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Genetic testing and weight loss

Have you ever wondered whether your weight is high or low due to genetics? Why you put on weight just by looking at a biscuit while your skinny friend eats all day and never gains? Could it be due to your genes? Might your parents and your grandparents be responsible for your waist size? Genetic testing weight image

Possibly! Or possibly not! Let me explain…

Weight gain is a very complicated science. If it were simple it wouldn’t be a multimillion dollar industry! People wouldn’t put themselves through extreme diets, punishing bootcamps or psychological guilt over and over again. So often I hear how simple it is to lose weight “just eat less calories than you burn”, “less input;more output” etc etc. While exercise or moving our bodies can reduce weight, it is not as simple as burning off last nights chocolate indulgence. Exercise also builds muscle which burns more energy and makes us look slimmer, it massages our internal organs promoting them to function better and increases mitochondrial production (energy at the cellular level) that has a host of important roles. It really is not a simple process.

What if I told you I can test your fat genes? Would you jump at the chance? What if I told you I could test your gastrointestinal system, your cardiovascular system, sex hormones, lipids, adrenals and more? It is possible to test all of these and quite simply too. It is not cheap though and would probably set you back well over ÂŁ3k to test them all, possibly more. Last night Dr Dawn Harper presented a TV show on Channel 4 called Fat Family Tree. I’m not sure who made the decision to call it that…anyhow it claimed to “use cutting edge genetics to decode the genes of an overweight family for whom all other attempts to shed the pounds have not worked. Working out how the family’s genes have put them at risk of excessive weight gain is the first step to devising a diet to help them beat their genes. Based on the latest scientific research, the show’s ‘gene-busting’ diet also promises failsafe diet tips that could help all of us shed the pounds.”

There is excitement in the scientific world about gene polymorphisms. Many findings are clinically significant and useful. For example the study looking at the impact of weight loss and a sodium-reducing diet or the MTHFR gene studies that show how some people can’t change naturally occurring folic acid into the active form that the body requires to carry out its biochemistry and therefore store fat, have a higher predisposition to heart disease, diabetes, miscarrige and depression.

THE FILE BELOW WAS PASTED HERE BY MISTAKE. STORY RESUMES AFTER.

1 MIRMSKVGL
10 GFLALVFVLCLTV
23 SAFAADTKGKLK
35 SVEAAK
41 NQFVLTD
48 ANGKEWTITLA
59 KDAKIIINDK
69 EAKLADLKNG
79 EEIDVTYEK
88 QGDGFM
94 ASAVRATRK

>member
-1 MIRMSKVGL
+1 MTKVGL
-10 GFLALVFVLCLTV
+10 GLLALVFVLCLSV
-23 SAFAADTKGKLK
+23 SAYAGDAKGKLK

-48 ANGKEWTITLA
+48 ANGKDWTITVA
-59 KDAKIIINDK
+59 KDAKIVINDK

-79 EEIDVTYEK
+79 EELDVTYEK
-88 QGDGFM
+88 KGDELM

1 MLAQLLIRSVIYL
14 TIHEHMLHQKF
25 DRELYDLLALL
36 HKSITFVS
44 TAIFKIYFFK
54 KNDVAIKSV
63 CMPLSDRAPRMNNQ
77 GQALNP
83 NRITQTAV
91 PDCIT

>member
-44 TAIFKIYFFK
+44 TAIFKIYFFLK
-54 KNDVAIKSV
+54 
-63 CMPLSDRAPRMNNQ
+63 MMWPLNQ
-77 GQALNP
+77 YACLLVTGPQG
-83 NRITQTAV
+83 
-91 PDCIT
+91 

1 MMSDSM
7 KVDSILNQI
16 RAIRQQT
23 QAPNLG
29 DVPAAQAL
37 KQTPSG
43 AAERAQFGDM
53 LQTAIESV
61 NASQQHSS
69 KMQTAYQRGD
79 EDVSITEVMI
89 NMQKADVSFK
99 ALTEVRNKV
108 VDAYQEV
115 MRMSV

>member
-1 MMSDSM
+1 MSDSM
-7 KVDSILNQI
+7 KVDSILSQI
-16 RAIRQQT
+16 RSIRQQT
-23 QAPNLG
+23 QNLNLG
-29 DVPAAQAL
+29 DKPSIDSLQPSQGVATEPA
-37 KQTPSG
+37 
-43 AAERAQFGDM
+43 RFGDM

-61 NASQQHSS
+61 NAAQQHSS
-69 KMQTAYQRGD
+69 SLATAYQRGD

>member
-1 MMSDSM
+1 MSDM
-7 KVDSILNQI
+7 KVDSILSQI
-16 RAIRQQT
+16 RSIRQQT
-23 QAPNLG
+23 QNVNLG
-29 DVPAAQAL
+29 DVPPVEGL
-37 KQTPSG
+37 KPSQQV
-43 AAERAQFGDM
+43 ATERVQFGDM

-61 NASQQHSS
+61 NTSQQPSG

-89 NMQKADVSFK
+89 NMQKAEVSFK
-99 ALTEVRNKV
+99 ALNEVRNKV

Which tests are available?

  • Digestive and stool analysis
  • Hormone profiles – women and men
  • Adrenal stress index
  • Metabolic profiles
  • Allergy profiles
  • Antibody profiles

    What can I do about it?

    Here are some examples of what you can do about it if you have had a test, have been following a healthy plant based diet, exercise regularly and are still not losing weight or putting on weight easily:

    High Adiposity Index: Remove unhealthy gut bacteria, replace with probiotics, reduce refined carbohydrates, address gastrointestinal issues.

    Gastrointestinal issues: remove pathogens (parasites, fungus, yeast etc), address intolerances, correct nutritional deficiencies, normalise transit time, supplement with enzymes, review inflammatory markers.

    Inflammatory markers: support immune function, remove pathogens, address food sensitivities if present.

    Cardiovascular markers: reduce cholesterol, increase magnesium, coenzyme Q10 and vitamin E, reduce blood pressure, review hormone status.

    Hormonal imbalances: address fatty acid deficiencies, increase B vitamins, review Krebs cycle energy production, increase Magnesium and Zinc, detoxify, address carbohydrate metabolism and insulin sensitivity, balance hormones, check MTHFR gene.

    MTHFR gene you need to take a folic acid supplement. This study showed that minimum of 400mcg per day would help although it is thought that the form of the supplement needs to be as folinic acid not folic acid

    Ultimately you want to be counselled accordingly so that you do not waste money on irrelevant testing. There are many tests you can have done. Some use blood, others use saliva or stool or urine. Where you are based, what your other symptoms are all play a part in the bigger picture. It is wise to also remember that regardless of your test results these do only show your predisposition to something; you may have a mistake in a gene coding that causes a predisposition or puts you at higher risk of something but it generally doesn’t give you a magic bullet solution. A higher risk means simply that and should encourage us to be more vigilant in how we treat our body. A good practitioner will help you to analyse your body, your health history and offer advice as to which type of intervention may be more successful for YOU!

    Should you wish to ask any questions or order any tests you can go here:

    Genova diagnostics – tests. Use the code A70GQ

    Invivo clinical – tests.

    Nutri-Link – use the code WOOL.E2 for 10% discount on supplements. Folinic acid available from this company.

    Emma